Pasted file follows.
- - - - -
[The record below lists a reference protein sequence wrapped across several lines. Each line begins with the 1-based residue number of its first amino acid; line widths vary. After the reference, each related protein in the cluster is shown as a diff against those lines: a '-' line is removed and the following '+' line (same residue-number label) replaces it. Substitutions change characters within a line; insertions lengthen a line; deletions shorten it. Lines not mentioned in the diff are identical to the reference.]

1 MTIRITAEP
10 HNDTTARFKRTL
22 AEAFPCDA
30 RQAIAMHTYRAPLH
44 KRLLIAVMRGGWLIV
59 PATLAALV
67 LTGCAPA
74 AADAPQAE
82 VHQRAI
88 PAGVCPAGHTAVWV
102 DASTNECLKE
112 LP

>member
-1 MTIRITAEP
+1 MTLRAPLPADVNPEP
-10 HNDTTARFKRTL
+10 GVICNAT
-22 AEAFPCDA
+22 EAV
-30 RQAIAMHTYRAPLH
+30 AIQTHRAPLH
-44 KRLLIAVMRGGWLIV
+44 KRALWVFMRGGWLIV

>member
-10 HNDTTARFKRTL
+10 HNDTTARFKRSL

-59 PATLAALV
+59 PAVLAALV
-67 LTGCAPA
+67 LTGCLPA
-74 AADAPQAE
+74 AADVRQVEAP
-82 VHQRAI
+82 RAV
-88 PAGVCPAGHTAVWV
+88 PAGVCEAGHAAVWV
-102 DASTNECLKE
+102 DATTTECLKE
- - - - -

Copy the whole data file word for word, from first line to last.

[The record below lists a reference protein sequence wrapped across several lines. Each line begins with the 1-based residue number of its first amino acid; line widths vary. After the reference, each related protein in the cluster is shown as a diff against those lines: a '-' line is removed and the following '+' line (same residue-number label) replaces it. Substitutions change characters within a line; insertions lengthen a line; deletions shorten it. Lines not mentioned in the diff are identical to the reference.]

1 MTIRITAEP
10 HNDTTARFKRTL
22 AEAFPCDA
30 RQAIAMHTYRAPLH
44 KRLLIAVMRGGWLIV
59 PATLAALV
67 LTGCAPA
74 AADAPQAE
82 VHQRAI
88 PAGVCPAGHTAVWV
102 DASTNECLKE
112 LP

>member
-1 MTIRITAEP
+1 MTLRAPLPADVNPEP
-10 HNDTTARFKRTL
+10 GVICNAT
-22 AEAFPCDA
+22 EAV
-30 RQAIAMHTYRAPLH
+30 AIQTHRAPLH
-44 KRLLIAVMRGGWLIV
+44 KRALWVFMRGGWLIV

>member
-10 HNDTTARFKRTL
+10 HNDTTARFKRSL

-59 PATLAALV
+59 PAVLAALV
-67 LTGCAPA
+67 LTGCLPA
-74 AADAPQAE
+74 AADVRQVEAP
-82 VHQRAI
+82 RAV
-88 PAGVCPAGHTAVWV
+88 PAGVCEAGHAAVWV
-102 DASTNECLKE
+102 DATTTECLKE